(Cross-posted at Movie Mazaa)
Rock â€˜n Roll is a blandly orchestrated sonata that repeatedly falls flat amidst refrains that spring up sans vigor or verve. Forget being a musical, this detriment of a film is an affront to the senses that exceeds even your lowest expectations. Fumbling across unsure strains, this is a coarse attempt at artistic symphony thatâ€™s justly ripped apart by the crudeness of its traits and the impropriety of its attributes.
Chandra Mouli (Mohan Lal) is a drummer of international repute, who like almost any other archetypal Ranjith hero travels across Beunos Aires to Cape Town; from Phnom Penh to Dar Es Salaam to God-alone-knows-where else. Wine and women lie streaked across his vagabond life until he meets Daya Srinivasan (Lakshmi Rai), ace singer, and abruptly realizes that love lies exceptionally entwined with destiny.
It all commences with an extensive tÃªte-Ã -tÃªte on the frantic human desire to be in idyllic love and ends pretty much there. A progression beyond this initiation never ensues even as a whole lot of worthless bantering thatâ€™s more malevolent than impish goes on. Mohanlal retraces a few steps with this drummer role; a feeble alteration of the composer that he was in Kizhakkunarum Pakshi, now retuned in a diverse mise-en-scene and a quite repellent one at that. Holding on to whatâ€™s left of the script crumbs he makes a few frenetic efforts before agonizingly succumbing to the inevitable. Thereâ€™s a whole lot of happening virtually leading to nothing and hence a horde of actors mouthing quite a bit and emoting not a bit.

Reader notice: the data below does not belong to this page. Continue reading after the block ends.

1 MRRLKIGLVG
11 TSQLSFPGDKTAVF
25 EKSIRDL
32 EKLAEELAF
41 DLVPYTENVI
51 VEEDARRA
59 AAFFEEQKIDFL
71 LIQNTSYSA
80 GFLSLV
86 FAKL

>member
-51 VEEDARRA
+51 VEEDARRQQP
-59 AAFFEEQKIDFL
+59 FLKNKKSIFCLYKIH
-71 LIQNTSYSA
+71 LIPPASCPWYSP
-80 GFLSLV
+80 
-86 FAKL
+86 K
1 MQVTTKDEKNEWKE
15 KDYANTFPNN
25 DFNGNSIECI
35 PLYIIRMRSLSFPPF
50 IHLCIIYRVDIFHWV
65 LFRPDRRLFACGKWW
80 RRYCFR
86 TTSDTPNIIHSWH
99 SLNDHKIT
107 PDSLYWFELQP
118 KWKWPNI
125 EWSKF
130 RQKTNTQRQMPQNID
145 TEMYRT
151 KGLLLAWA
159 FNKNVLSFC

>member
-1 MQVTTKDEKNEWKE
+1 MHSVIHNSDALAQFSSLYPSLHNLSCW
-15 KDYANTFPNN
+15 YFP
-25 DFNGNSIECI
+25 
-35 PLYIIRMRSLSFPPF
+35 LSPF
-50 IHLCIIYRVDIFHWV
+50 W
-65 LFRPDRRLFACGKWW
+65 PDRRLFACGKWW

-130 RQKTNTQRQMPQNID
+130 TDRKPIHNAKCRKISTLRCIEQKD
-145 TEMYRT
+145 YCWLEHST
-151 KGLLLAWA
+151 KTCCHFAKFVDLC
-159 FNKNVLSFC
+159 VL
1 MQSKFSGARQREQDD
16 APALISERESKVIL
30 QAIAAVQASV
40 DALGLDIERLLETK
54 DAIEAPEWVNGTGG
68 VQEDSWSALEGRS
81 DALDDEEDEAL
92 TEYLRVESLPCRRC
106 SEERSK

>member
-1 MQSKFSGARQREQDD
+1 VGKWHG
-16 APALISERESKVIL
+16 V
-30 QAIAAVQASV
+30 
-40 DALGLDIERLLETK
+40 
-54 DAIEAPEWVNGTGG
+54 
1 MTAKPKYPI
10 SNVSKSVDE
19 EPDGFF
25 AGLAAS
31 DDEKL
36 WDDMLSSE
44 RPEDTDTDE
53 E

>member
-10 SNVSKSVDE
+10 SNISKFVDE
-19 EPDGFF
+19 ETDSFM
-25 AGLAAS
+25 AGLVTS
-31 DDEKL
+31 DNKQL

Perhaps the principal discontent vis-Ã -vis the film that is that you keep hoping for things to get better, but they end up on the contrary even more cluttered than ever. It comes to a point after awhile where you get dead beat sifting through the muddle and stray away; with no far flung intent of a probable return. The liberal bouts of ideologies that Ranjith vehemently endeavors to shove down our ill fated throats serve involuntarily but incredibly well as a laxative; the toilet hilarity has a noxious consequence in that it raises more sneers than grins all around.
It seems a real droll that an author who remains fixated with the celestial brunt of love should pen in lines that are engrossed in insolence; a sloppy compilation of real offensive gags that are never witty and very seldom enthused. A debacle in almost every sense, the screenplay lies rotten somewhere in the thrash cans inexorably breaking way to the pandemonium that gradually ensues. The clamor gets louder and the idiocy even more unendurable and you realize that this is so wrong; so terribly wrong. A couple of appealing tunes by Vidyasagar serve as the only saving grace in this otherwise ghastly hodgepodge even as Bijipal thunders around with the background music often annoyingly raising a raucous hell at the most inopportune of moments.
Rock â€˜n roll reeks and wails; it neither hips nor hops, but scurries across a host of muffled notes that crassly craft a hideous ambience drenched in tedium and ennui. Inert, unsavory and real grubby, Rock â€˜n Roll is an exceptional paradigm of filmmaking gone totally off beam and wholly off heart.
(Photo courtesy: hindu.com)